from the life-is-a-beach dept.
John R. Gillis writes in the NYT that to those of us who visit beaches only in summer, beaches seem as permanent a part of our natural heritage as the Rocky Mountains but shore dwellers know that beaches are the most transitory of landscapes, and sand beaches the most vulnerable of all. Today, 75 to 90 percent of the world’s natural sand beaches are disappearing, due partly to rising sea levels and increased storm action, but also to massive erosion caused by the human development of shores. The extent of this global crisis is obscured because so-called beach nourishment projects attempt to hold sand in place(PDF) and repair the damage by the time summer people return, creating the illusion of an eternal shore. But the market for mined sand in the US has become a billion-dollar annual business, growing at 10 percent a year since 2008. Interior mining operations use huge machines working in open pits to dig down under the earth’s surface to get sand left behind by ancient glaciers.
One might think that desert sand would be a ready substitute, but its grains are finer and smoother; they don’t adhere to rougher sand grains, and tend to blow away. As a result, the desert state of Saudi Arabia brings sand for sandblasting all the way from Australia. Huge sand mining operations are emerging worldwide, many of them illegal, happening out of sight and out of mind, as far as the developed world is concerned. "We need to stop taking sand for granted and think of it as an endangered natural resource," concludes Gillis. "Beach replenishment — the mining and trucking and dredging of sand to meet tourist expectations — must be evaluated on a case-by-case basis, with environmental considerations taking top priority. Only this will ensure that the story of the earth will still have subsequent chapters told in grains of sand."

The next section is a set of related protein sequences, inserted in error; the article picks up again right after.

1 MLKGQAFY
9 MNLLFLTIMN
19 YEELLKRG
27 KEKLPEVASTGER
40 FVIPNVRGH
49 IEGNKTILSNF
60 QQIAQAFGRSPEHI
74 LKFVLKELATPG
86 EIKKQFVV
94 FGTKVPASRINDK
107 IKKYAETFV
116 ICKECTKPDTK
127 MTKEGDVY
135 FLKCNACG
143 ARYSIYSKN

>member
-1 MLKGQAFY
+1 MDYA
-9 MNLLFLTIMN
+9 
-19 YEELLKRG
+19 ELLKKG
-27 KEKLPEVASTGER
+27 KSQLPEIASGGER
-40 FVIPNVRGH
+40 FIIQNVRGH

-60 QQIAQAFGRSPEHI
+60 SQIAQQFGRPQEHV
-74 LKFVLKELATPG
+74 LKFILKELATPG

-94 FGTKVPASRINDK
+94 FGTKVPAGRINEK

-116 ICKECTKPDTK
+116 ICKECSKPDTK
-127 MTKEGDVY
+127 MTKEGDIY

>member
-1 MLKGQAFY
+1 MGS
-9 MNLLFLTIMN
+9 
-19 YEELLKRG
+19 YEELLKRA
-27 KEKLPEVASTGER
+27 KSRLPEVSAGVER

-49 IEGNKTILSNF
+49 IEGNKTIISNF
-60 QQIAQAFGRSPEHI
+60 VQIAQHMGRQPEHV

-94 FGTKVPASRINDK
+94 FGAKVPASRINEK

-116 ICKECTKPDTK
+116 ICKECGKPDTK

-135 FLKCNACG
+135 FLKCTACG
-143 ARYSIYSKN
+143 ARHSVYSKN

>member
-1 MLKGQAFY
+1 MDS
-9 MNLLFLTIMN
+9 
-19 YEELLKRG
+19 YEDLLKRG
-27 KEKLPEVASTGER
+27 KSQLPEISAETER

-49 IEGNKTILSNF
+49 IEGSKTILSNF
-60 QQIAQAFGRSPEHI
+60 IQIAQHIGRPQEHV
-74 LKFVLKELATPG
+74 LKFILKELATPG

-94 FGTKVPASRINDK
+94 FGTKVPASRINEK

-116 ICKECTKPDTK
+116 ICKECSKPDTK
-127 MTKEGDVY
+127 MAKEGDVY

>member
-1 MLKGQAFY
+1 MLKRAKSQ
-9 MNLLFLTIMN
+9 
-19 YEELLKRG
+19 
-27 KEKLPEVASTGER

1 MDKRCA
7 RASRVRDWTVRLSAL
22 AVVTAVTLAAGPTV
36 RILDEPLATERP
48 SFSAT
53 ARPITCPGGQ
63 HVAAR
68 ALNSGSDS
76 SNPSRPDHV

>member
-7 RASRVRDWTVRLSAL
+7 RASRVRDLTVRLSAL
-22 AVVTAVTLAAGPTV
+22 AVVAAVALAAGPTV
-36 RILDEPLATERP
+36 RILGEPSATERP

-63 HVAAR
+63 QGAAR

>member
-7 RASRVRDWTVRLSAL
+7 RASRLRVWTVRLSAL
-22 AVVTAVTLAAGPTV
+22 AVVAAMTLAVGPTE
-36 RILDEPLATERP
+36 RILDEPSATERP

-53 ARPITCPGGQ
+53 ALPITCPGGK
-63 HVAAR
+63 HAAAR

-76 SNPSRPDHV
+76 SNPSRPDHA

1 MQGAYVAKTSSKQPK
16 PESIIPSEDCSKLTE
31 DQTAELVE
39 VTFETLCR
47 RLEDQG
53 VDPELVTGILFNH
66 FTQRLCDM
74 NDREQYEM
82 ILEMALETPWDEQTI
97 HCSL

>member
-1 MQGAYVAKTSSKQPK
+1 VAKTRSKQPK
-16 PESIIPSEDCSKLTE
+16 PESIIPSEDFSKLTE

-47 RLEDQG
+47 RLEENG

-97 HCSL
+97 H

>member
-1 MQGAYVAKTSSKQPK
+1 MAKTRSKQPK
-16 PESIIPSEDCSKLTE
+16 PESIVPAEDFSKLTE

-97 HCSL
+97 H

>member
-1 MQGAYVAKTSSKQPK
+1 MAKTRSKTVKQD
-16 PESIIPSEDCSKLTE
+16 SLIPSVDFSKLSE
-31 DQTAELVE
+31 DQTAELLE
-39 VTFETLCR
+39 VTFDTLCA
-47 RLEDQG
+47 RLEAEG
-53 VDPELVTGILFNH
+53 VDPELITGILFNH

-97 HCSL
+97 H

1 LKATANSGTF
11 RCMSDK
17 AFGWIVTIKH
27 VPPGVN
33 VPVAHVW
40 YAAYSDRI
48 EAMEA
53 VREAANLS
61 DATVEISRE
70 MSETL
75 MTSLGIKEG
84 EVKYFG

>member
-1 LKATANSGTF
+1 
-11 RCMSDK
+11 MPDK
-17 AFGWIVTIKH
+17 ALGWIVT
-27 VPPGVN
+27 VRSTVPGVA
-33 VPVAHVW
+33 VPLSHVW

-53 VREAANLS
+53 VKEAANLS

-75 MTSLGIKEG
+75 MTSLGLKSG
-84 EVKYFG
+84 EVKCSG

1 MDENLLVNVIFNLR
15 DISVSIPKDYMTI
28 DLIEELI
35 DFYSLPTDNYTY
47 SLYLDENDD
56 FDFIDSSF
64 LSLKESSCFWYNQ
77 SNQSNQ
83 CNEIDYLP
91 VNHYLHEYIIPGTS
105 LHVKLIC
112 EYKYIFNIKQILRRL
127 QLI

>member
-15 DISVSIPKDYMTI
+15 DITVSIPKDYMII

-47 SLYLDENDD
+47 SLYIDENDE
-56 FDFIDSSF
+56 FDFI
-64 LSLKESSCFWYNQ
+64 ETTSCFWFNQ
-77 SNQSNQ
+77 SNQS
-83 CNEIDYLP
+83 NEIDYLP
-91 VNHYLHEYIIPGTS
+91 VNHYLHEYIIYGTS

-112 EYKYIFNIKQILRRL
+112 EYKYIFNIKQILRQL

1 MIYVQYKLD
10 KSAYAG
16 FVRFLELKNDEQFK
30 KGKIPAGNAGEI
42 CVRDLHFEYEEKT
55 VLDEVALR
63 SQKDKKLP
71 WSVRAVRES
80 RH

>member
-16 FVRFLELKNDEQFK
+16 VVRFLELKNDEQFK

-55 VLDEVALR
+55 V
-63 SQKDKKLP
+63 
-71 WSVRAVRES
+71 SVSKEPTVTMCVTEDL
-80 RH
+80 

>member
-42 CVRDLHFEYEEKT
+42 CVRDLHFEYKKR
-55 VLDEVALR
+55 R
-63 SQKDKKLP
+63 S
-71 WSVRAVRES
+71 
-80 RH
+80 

A study led by Assistant Professor Darren Chian Siau Chen from the Department of Civil and Environmental Engineering at the National University of Singapore's Faculty of Engineering has found that when a projectile is fired at a sand block at high speed, it absorbs more than 85 per cent of the energy exerted against it. This ability to resist the impact increases with the speed of the projectile, even at high velocities.
While sand has been used traditionally for military fortification, very little is known about the unique energy absorption capability of the material. In a recent study, a team of researchers from the National University of Singapore's (NUS) Faculty of Engineering found that sand can absorb more than 85 per cent of the energy exerted against it, and its ability to resist the impact increases with the speed of the projectile, even at high velocities. In contrast, steel plates have poorer energy absorption capacity against high speed projectiles. This novel finding suggests that sand can potentially be used as a cheaper, lighter and more environmentally friendly alternative to enhance protection of critical infrastructure as well as armour systems.
[Editor's note: We've previously discussed an impending shortage of sand..]